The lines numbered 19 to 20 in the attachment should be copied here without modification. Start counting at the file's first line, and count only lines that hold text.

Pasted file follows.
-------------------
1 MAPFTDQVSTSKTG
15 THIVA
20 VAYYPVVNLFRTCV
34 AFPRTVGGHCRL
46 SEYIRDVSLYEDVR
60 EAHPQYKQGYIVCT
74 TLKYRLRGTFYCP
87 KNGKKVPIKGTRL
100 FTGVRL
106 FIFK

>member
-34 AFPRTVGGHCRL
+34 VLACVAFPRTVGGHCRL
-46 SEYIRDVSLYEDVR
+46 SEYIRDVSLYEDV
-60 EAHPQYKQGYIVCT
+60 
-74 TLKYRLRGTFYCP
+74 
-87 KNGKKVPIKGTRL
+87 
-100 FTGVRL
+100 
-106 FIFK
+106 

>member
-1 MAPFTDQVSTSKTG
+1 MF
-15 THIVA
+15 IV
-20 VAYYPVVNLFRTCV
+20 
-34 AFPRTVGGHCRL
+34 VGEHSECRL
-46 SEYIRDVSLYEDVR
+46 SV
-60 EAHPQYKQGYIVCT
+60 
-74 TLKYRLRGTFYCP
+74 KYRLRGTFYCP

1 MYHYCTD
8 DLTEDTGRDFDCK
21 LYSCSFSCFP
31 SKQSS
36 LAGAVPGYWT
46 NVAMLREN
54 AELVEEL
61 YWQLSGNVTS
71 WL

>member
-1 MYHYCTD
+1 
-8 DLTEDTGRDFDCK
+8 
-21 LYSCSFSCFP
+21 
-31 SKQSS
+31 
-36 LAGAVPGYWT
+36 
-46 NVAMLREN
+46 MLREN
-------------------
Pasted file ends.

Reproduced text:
+74 
-87 KNGKKVPIKGTRL